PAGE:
You ink you can do this?
Inktober, one of the most popular art challenges in the world, has kicked off this month. If you haven't participated already, two seasoned artists tell you how
In 2009, American illustrator and animator Jake Parker created Inktober, a 31-day art challenge held every October, to improve his own inking skills. A decade later, it has grown to become one of the most popular art-related activities on social media with over one million followers on Instagram.
To participate in the challenge, one has to basically create a drawing every day in accordance with the official 31 "prompts", which are essentially random words for each day. For instance, the first prompt for October 1, 2020, was fish. So, people have to artistically interpret this via a drawing in ink and hashtag #Inktober. If you haven't signed up for this already, fret not, for the month hasn't ended, and you can still put out your art. To help you ease into the process, we invited two artists who have been busy with the challenge — city-based Yogesh Bhusare and Akanksha Agnihotri, an illustrator from Delhi. Here are tips they suggest you keep in mind.
Bhusare's doodle on the prompt 'dune'. Pic/@ yogesh_bhusare on IG
Force yourself to think: Spend time thinking about the prompt. "These challenges help you come out of your comfort zone. As an artist, you often develop your own style and stick to that but here you are forced to think of other subjects because of the prompts. So, start with a hopeful attitude," says Agnihotri.
Think creatively: If you want your work to stand out in the sea of entries, Bhusare thinks that the key is to not interpret a prompt literally. So, for the prompt 'dune', he drew a camel instead of a sand dune. "You could play with the form, too. For instance, 'slippery' was a prompt and so, a lot of people ended up drawing bananas. But I decided to draw a tongue because of the idiom 'slip of the tongue',"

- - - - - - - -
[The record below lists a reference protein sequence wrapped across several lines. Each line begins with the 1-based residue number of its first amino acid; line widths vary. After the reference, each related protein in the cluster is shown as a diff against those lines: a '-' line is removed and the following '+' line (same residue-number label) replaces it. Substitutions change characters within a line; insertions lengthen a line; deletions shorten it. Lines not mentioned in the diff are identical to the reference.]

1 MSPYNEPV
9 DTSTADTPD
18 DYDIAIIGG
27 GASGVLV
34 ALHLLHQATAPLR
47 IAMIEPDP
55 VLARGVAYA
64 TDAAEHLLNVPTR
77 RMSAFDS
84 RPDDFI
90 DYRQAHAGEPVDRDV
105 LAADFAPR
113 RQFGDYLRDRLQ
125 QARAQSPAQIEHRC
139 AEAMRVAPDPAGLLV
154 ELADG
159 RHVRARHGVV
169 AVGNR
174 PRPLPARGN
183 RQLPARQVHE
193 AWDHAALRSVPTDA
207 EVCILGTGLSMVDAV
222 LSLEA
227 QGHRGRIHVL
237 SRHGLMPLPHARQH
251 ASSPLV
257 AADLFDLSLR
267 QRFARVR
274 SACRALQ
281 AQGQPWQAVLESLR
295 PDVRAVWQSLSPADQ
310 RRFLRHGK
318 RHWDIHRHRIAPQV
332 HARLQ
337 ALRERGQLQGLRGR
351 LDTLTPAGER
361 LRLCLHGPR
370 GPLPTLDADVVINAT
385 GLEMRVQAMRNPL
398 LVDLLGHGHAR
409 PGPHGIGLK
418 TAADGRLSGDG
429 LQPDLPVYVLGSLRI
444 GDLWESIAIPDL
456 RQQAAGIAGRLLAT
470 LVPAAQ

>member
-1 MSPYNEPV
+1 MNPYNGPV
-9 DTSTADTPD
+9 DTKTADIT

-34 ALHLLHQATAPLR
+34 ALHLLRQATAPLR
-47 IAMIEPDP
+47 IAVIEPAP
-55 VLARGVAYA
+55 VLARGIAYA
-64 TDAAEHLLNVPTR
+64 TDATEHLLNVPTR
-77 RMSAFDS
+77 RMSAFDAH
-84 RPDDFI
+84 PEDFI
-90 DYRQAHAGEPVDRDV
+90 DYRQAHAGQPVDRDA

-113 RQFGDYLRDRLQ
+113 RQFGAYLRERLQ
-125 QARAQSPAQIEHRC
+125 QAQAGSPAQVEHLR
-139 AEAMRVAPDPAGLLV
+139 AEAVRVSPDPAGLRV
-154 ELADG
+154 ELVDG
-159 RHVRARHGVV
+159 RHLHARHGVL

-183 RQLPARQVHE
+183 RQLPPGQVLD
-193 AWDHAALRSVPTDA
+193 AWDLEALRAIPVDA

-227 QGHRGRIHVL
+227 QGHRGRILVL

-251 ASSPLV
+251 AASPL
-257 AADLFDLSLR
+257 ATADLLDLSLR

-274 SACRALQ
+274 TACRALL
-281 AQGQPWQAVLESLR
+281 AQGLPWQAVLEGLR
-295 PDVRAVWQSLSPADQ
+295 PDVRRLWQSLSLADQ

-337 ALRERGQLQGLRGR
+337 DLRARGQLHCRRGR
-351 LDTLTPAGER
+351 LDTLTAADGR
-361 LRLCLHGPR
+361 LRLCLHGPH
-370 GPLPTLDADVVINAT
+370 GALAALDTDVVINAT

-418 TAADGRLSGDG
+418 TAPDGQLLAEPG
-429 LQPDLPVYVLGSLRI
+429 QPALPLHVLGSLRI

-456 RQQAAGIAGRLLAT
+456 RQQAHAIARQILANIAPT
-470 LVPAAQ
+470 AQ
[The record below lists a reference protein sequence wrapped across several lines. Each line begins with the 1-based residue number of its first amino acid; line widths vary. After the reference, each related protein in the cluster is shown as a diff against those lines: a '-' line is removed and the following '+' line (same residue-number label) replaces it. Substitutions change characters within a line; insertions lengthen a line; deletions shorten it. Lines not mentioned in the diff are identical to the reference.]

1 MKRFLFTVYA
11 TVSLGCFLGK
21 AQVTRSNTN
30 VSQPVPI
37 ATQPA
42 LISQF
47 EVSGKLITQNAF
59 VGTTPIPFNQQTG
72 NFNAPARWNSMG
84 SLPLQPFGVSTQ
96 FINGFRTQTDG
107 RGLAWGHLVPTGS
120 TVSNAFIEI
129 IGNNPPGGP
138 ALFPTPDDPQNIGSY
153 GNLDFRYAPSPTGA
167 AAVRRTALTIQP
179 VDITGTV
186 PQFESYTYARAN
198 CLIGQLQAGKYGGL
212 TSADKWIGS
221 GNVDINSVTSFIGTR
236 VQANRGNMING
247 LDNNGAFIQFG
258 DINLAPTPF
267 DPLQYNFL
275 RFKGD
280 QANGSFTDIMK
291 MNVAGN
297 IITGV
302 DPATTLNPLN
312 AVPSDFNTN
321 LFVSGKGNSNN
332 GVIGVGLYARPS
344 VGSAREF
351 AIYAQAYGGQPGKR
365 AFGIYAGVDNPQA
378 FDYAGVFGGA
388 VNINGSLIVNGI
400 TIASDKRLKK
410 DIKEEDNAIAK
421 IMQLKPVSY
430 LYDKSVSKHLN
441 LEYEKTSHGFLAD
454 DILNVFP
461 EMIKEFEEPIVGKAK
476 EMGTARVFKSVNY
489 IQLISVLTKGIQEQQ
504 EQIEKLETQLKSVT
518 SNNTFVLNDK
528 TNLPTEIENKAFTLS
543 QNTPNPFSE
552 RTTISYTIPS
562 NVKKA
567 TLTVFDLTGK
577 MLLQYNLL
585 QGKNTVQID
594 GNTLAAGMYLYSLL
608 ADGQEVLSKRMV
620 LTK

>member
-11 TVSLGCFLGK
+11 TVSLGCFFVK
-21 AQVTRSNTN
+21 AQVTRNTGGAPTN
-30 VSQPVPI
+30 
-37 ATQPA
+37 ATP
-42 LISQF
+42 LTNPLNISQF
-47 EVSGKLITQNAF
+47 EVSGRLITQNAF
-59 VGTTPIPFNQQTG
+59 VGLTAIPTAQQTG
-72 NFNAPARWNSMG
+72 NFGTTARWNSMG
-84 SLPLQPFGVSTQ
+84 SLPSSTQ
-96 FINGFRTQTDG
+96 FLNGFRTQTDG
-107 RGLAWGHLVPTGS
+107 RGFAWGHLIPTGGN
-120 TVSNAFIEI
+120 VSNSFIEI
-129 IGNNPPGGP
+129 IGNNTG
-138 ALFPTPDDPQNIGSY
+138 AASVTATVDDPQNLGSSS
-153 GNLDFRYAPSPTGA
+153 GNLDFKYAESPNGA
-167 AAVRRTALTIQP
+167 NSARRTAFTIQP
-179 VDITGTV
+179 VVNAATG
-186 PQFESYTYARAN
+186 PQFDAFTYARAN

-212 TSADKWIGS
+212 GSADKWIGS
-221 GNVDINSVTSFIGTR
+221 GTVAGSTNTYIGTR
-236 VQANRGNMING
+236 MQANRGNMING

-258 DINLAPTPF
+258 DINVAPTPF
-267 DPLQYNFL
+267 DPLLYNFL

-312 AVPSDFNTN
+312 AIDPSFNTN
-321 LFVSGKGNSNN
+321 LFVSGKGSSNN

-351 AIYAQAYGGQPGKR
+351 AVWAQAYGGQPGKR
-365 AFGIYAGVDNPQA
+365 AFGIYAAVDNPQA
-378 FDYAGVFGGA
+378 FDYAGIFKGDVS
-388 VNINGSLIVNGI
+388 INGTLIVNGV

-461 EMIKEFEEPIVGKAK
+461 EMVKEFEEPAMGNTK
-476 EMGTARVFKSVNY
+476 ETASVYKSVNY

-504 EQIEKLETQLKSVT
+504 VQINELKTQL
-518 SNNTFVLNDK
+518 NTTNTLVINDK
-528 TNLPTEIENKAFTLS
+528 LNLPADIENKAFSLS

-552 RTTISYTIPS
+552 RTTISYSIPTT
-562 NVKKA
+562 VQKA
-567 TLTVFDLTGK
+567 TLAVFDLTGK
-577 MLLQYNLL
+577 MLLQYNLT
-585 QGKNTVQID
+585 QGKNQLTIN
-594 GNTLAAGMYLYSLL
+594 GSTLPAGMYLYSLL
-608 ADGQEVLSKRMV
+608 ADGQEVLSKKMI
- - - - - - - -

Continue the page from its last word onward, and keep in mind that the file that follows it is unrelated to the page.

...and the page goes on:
Yogesh Bhusare and Akanksha Agnihotri
Keep it simple: The process of making an Inktober artwork, for Agnihotri, first begins with a sketch which is then refined via a digital inking process. "Start simple because if at first your style is too complicated then you won't be motivated to set aside so much time for it every day. Even spending five to 10 minutes on it is enough, and at the end of the day, it feels good to complete the challenge," she says.
Choose the right material: Bhusare suggests using 300 GSM paper because the thickness is suitable for inking. A thickness of 150-250 GSM, he says, may not be able to take the weight of the ink — it may turn soggy, especially if you add watercolour. "You can choose a standard black gel pen that you get for Rs 10 or Rs 15 to start with, instead of micron pens. But see that you apply about 30 per cent pressure on the paper only so your artwork is fluid," he adds.
Log on to @Inktober on Instagram (IG)
Also check out
Many art challenges on the lines of Inktober have cropped up. They include:
Log on to @thealiporepost on IG
Log on to @charlyclements on IG
Log on to @drawtober on IG
Keep scrolling to read more news
Catch up on all the latest Mumbai news, crime news, current affairs, and a complete guide from food to things to do and events across Mumbai. Also download the new mid-day Android and iOS apps to get latest updates.
Mid-Day is now on Telegram. Click here to join our channel (@middayinfomedialtd) and stay updated with the latest news
Sign up for all the latest news, top galleries and trending videos from Mid-day.comSubscribe